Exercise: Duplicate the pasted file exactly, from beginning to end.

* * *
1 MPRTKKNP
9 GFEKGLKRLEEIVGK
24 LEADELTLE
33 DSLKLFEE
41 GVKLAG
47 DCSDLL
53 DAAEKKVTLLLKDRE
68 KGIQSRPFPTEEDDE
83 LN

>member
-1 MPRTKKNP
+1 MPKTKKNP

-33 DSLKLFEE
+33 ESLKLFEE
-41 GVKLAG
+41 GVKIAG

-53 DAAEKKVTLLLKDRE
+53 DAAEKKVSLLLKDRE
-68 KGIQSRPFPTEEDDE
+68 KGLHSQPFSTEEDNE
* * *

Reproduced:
1 MPRTKKNP
9 GFEKGLKRLEEIVGK
24 LEADELTLE
33 DSLKLFEE
41 GVKLAG
47 DCSDLL
53 DAAEKKVTLLLKDRE
68 KGIQSRPFPTEEDDE
83 LN

>member
-1 MPRTKKNP
+1 MPKTKKNP

-33 DSLKLFEE
+33 ESLKLFEE
-41 GVKLAG
+41 GVKIAG

-53 DAAEKKVTLLLKDRE
+53 DAAEKKVSLLLKDRE
-68 KGIQSRPFPTEEDDE
+68 KGLHSQPFSTEEDNE